I did the same with Chapter 5 as well, but for a different reason. I knew I would need some “help” with writing action scenes, especially because it’s been a few years since I last wrote an action scene. So, again, I opened a couple books (A Storm of Swords again, and Lioness Rampant by Tamora Pierce) that feature strong, memorable action scenes and absorbed what was there before returning to my own work. Lioness Rampant was particularly helpful; Pierce is a master of writing action in medieval / high fantasy. Her crisp sentences and strong verbs create the tension needed for such scenes and paint vivid pictures of combat and swordfights in your mind.
In hindsight, I’m glad I finally took the initiative to use my book collection as “textbooks.” This way, I can mark specific scenes and return to them for “guidance” as needed. I’d been meaning to do this for a while; I think I’d just been lazy (or focused?) to stop being a writer and start being a student again for a few minutes.
Also, while working on this novel, I’ve been keeping a Writing Statistics Tracking Sheet. At the end of each novel-writing session, I use a Microsoft Excel spreadsheet to log in my progress from a statistical standpoint. The tracking sheet looks something like this. (Click the image to see a larger version.)
As you can see, I track the increase in word count, the number of hours I spend each session, and the number of words per hour for that session. There are more columns to this tracking sheet (which didn’t fit in a single image) that track the number of chapters in progress / completed / not started and which ones in each category. Also, at the bottom of the image, you can see two more numbers: the total hours spent on the novel since I began the tracking sheet, and the words-per-hour overall average. This table-format Excel sheet is fairly easy to set up (although some of the math needs to be done by calculator and then plugged in – bah, Microsoft!), and can be used as an organizational tool as well as a progress snapshot. And we writers need to keep ourselves organized, right?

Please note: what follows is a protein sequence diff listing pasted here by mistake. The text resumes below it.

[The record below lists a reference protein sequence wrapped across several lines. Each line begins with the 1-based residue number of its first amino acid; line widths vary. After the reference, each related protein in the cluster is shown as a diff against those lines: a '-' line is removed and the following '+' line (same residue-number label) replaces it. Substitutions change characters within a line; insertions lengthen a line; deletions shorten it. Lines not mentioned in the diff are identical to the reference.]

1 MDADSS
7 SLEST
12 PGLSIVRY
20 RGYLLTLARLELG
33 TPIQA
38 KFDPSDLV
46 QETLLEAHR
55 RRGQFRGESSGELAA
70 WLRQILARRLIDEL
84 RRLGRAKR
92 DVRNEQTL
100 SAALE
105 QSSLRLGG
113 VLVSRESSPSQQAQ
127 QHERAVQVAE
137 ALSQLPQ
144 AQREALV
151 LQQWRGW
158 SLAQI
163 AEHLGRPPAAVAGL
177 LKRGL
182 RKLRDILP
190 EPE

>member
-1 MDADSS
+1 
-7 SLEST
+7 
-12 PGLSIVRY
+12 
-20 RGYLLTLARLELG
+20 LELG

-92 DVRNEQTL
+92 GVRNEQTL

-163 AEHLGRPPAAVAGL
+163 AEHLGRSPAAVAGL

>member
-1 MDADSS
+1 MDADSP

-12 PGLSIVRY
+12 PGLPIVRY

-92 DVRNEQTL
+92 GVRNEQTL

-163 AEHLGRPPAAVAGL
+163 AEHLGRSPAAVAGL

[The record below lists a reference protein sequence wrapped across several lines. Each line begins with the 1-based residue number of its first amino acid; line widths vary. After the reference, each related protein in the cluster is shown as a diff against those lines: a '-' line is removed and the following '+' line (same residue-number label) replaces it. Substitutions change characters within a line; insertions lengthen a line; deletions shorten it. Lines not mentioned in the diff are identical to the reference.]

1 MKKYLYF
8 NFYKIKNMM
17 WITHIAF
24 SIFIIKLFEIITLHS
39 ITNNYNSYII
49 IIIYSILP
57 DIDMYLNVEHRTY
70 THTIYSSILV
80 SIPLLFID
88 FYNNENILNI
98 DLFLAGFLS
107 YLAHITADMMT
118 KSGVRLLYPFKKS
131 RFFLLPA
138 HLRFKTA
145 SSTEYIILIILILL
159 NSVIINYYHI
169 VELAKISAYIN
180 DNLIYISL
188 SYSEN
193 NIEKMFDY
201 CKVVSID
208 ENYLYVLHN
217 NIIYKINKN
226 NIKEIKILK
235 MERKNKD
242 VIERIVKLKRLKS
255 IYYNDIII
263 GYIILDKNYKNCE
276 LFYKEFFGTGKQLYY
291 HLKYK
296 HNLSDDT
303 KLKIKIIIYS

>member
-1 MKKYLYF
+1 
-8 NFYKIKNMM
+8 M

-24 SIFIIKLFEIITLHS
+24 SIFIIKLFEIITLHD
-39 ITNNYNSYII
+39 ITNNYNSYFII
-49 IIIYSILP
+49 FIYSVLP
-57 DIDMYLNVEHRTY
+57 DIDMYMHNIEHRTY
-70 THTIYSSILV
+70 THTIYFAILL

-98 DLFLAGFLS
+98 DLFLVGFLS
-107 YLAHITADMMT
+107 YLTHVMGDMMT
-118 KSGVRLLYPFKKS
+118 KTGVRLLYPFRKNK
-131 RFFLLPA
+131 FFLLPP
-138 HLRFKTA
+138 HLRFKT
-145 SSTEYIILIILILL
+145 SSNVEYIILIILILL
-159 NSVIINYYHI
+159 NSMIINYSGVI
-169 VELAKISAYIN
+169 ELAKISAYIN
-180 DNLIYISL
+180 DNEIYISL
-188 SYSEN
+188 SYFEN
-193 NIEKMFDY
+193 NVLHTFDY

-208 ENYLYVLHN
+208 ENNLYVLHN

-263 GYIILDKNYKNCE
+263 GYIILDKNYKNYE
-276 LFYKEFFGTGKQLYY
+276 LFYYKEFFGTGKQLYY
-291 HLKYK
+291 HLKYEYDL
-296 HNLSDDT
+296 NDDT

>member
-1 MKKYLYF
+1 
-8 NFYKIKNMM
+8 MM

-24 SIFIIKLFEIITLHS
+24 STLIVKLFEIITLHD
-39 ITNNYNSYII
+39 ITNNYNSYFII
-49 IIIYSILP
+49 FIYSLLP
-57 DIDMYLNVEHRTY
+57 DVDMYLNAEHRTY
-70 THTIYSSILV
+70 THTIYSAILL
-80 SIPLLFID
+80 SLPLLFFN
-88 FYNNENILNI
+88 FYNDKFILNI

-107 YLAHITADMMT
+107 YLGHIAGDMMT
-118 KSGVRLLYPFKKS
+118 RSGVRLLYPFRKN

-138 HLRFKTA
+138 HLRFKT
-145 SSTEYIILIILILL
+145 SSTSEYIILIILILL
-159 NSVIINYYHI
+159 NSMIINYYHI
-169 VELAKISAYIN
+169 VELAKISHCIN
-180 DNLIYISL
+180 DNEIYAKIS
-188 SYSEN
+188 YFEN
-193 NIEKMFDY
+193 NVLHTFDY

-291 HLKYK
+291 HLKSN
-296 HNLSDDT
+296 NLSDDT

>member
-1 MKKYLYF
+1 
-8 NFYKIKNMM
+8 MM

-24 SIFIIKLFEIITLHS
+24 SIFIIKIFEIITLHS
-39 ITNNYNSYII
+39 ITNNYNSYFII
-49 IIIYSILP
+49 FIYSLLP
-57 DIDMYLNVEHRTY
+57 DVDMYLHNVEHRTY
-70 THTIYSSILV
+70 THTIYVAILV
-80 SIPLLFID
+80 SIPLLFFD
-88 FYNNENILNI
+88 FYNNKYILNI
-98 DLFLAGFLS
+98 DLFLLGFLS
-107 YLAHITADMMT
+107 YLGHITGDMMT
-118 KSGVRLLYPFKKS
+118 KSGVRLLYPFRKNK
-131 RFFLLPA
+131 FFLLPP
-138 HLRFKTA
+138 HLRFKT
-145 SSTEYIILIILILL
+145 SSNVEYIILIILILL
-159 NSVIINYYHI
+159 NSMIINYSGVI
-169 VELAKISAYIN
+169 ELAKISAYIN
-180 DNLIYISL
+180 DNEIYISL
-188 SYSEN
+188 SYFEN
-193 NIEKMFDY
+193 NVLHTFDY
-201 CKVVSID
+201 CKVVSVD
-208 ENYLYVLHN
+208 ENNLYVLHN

So, that’s where things stand now, and I’m incredibly happy with the results. Equally as important, I made this much progress in one week without isolating myself. This vacation has been a healthy mix of writing, normal household activities, and social events. So, I can look back on my time-off and be grateful that I didn’t turn into a hermit! Of course, with my vacation ending soon, the novel-writing pace will slow down considerably. That’s fine, though. I’ll need the extra time to finish my write-up about the protagonist’s race – and decide what to share with you for the next edition of Chronicling The Craft. Remember: I promised a big reveal when I reach 25,000 words! 😉
How are your works-in-progress coming along? Do you keep track of your novel-writing statistics? And, do you use novels or reference books as part of your “studies” as you write? If your answer to either is “yes,” how?
Next Chronicle: When I reach 25,000 words
Until Then: In a few days, I’ll announce an open mic night appearance I’m planning for the end of September! Also, I’m almost finished with my review of Hydria’s Freakshow for Sonic Cathedral. Expect that to go online in the next couple weeks.